July 24, 70 Years Ago

Bits and Pieces of BC Radio History

July 24, 70 Years Ago

Postby cart_machine » Fri Jul 24, 2020 1:21 am

Radio automation in 1950? It appears so, according to Dick Diespecker’s column in the Province 70 years ago. The version mentioned below required a board op. No jamming carts or misread trip tones just yet.

The bulk of the column looks to have come from an NBC news release and deals with reporter George Folster, who died in 1964 at the age of 57. He retired from radio in 1957 and ran a music publishing company in Tokyo. Perhaps the most interesting thing in his career, according to his obit by UPI, was at the end of the war he arrived in Japan a day before Douglas McArthur and was there to greet the general.

Dick’s a little desperate for “Best Bets.” “Too Many Cooks” was a summer replacement show that lasted eight weeks. It starred Hal March and Mary Jane Croft as the parents of ten children. If they had subtracted four kids and added a housekeeper named Alice it might have worked.

It was Hal Rodd vs. Jim Cox at 9 p.m.

“Opportunity Knocks” was one of the shows CJOR fed to the CBC Dominion network.


Around Your Radio Dial Tonight
One of the NBC correspondents covering the crisis in Korea has had more than his share of battle reporting. He is also a seasoned expert on the Far East. His name is George Thomas Folster, and he heads the NBC Tokyo news bureau.
Folster, with ten years' experience in the Orient, sailed aboard a three-masted schooner as assistant director of the 1940 Fahnestock South Seas Expedition for the American Museum of Natural History. Before leaving New York he contracted with NBC to make broadcasts from interesting points en route.
When the schooner was wrecked on a coral reef off Australia, Folster proceeded on the expedition with a reduced crew, travelling by native canoe some 2,500 miles through the Coral Sea and island waters. He explored New Guinea, the Solomon Islands, and walked across Guadalcanal.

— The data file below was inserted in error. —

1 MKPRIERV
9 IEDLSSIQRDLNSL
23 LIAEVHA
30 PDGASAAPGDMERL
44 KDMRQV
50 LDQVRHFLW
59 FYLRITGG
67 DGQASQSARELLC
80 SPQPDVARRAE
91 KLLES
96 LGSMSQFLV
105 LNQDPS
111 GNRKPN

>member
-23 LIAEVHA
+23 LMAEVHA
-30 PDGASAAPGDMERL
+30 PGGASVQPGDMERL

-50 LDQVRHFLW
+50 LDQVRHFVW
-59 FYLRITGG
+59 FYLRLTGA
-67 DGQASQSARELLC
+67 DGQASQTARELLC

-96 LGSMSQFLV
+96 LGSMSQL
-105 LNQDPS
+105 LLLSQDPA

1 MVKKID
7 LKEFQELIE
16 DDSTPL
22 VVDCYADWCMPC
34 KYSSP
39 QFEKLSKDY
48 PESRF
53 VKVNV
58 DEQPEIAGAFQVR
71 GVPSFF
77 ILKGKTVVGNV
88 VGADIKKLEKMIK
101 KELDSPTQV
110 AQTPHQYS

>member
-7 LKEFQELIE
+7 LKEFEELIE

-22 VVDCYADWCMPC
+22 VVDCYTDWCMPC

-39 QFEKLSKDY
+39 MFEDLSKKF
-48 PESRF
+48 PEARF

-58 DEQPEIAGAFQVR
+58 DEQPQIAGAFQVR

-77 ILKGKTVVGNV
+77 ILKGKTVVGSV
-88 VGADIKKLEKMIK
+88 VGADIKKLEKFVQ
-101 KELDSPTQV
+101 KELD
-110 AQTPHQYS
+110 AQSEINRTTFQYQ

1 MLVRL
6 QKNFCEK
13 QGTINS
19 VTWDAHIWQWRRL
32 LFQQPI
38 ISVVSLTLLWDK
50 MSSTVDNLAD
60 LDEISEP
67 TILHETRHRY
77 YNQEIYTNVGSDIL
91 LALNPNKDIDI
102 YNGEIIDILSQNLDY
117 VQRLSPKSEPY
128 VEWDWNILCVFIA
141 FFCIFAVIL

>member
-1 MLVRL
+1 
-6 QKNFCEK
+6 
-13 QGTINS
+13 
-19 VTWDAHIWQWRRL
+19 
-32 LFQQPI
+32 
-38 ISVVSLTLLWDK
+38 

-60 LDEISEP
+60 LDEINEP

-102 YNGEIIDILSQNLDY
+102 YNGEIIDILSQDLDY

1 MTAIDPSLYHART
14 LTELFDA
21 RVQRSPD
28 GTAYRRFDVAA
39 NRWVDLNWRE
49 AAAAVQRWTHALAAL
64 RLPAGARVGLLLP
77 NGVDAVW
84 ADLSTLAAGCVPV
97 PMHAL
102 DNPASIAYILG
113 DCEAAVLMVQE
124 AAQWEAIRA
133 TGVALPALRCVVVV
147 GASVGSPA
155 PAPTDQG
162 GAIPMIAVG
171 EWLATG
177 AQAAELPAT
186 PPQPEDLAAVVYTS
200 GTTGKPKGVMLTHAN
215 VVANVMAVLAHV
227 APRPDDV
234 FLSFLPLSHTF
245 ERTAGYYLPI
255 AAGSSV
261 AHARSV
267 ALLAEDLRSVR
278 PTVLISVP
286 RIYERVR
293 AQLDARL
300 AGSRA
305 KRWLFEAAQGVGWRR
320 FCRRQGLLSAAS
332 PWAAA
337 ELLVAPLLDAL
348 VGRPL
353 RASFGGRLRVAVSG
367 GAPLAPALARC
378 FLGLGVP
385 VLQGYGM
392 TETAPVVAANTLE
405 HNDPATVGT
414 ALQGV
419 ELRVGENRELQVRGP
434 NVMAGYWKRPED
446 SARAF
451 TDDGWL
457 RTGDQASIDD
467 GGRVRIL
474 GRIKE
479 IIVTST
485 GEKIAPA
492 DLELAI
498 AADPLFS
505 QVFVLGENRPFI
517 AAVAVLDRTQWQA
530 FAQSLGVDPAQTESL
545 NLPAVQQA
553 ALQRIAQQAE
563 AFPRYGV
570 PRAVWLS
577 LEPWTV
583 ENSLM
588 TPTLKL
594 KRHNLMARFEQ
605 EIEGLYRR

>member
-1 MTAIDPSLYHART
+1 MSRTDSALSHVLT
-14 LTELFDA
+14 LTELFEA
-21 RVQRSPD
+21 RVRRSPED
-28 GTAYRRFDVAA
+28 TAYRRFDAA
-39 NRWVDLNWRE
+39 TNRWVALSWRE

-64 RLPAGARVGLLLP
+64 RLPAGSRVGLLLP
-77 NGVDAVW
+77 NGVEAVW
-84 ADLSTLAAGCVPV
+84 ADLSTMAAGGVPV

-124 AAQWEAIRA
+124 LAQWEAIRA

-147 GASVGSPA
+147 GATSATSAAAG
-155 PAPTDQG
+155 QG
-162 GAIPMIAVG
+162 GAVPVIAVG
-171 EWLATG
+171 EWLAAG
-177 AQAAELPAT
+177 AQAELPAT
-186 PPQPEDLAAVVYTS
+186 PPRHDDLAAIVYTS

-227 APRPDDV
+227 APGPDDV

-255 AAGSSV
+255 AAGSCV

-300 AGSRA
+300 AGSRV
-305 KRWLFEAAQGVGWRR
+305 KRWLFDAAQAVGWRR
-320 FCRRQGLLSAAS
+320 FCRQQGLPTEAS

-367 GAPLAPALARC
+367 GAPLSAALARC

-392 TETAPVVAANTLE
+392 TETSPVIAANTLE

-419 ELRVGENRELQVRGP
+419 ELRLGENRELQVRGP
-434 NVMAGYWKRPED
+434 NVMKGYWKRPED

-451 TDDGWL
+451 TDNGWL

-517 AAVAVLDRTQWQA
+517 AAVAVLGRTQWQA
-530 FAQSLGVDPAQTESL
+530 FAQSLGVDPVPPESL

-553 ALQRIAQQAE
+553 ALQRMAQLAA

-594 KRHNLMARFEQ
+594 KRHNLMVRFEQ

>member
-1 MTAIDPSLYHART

In 1947 Folster tested the first broadcast circuits for Trans-Pacific newscasts from Australia, subsequently used by all networks when the Pacific war broke out. He returned from the Solomons to Australia, starting a series of shortwave broadcasts to the United States.
Folster was the first network correspondent to broadcast from Guadalcanal, on November 6, 1943.
His transmitter was set up in a little tent near the front line. The following year he performed the bizarre feat of reporting a battle from a Piper Cub, over Bougainville.
His broadcast was picked up by a radio jeep on the ground, transmitted to army headquarters on Bougainville, relayed to the more powerful station on Noumea, and beamed to San Francisco and the NBC network.
Folster landed with American troops on Luzon, was aboard the battleship Missouri during the Japanese surrender, and reported the postwar atomic experiments at Bikini.
In Tokyo as correspondent ever since V-J Day, Folster has covered for NBC all important developments since World War II, including the breaching of the 38th Parallel by the North Korean Communists. He also reported the US-USSR negotiations in Korea in 1947.
* * *
Mercer McLeod, familiar to Vancouver listeners back in the days of CBR's Chains of Circumstance series and since then as an actor-writer-narrator in his own transcribed series Man With a Story, is new in television in New York.